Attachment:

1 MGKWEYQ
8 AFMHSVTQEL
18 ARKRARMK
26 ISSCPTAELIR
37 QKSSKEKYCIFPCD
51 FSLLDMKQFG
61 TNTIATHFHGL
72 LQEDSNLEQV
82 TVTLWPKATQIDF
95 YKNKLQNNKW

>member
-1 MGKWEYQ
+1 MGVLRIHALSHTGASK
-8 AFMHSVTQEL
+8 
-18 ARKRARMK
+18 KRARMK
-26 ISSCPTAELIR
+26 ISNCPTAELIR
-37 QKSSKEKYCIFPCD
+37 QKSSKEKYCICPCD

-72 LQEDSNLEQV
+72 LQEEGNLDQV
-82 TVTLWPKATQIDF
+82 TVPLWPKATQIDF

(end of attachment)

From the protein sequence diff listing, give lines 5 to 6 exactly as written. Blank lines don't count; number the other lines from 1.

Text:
37 QKSSKEKYCIFPCD
51 FSLLDMKQFG